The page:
Netizens may not represent the majority

One of the lessons that we can learn from the 2015 General Election outcome is that we need to be more circumspect when interpreting the signals we receive over social media.

Many on both sides of the political divide have had their eyes glued on comments and reporting on the elections on these channels.

Yet the loudest voices online do not necessarily reflect the views of the majority.

Many were therefore caught by surprise by the massive swing in support for the ruling party.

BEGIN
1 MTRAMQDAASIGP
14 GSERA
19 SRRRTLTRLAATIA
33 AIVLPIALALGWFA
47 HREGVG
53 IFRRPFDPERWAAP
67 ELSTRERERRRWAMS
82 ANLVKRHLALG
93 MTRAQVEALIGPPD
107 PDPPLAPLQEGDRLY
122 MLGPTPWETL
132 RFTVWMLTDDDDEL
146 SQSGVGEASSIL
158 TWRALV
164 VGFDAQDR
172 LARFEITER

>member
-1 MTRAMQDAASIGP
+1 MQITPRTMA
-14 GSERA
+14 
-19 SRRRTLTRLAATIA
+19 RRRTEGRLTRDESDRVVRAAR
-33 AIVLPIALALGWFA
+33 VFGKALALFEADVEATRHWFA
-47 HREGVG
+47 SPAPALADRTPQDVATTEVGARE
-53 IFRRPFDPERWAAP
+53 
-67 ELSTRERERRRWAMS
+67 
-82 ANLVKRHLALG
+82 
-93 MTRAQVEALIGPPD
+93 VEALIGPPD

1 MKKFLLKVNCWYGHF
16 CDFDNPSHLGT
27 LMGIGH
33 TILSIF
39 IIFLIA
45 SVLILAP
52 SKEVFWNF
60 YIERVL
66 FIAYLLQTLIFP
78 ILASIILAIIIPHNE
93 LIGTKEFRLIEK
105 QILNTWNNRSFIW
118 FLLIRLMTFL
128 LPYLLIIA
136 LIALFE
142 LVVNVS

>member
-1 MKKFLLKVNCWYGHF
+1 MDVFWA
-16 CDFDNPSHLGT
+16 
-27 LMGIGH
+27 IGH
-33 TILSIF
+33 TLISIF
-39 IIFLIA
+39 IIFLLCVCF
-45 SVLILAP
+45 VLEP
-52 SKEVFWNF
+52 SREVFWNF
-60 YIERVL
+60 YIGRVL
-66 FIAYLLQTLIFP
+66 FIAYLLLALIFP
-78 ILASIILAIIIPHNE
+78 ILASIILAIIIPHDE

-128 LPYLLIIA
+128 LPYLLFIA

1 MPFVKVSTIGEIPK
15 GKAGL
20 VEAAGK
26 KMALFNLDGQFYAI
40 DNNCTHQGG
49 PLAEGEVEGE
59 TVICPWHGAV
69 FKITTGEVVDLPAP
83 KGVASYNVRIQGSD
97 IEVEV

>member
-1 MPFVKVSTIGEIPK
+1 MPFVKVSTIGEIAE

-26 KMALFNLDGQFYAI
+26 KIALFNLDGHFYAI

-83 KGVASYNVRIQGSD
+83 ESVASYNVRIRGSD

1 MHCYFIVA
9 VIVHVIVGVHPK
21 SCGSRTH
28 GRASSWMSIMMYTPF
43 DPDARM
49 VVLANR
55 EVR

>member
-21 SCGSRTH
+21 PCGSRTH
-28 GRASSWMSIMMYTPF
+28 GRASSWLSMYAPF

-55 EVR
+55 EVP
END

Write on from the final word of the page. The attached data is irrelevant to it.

It is thus important for the Government and the people to remember that the views of the silent majority are often under-represented on social media.

While all voices deserve to be heard, it is important to maintain a sense of perspective on what the majority of Singaporeans believe in.

This is important, especially when government leaders are increasingly looking to be closer to the ground in seeking directions for various policy initiatives and in ascertaining the people's position on social and moral values.

Lee Heng Fatt

A version of this article appeared in the print edition of The Straits Times on September 14, 2015, with the headline 'Netizens may not represent the majority'. Print Edition | Subscribe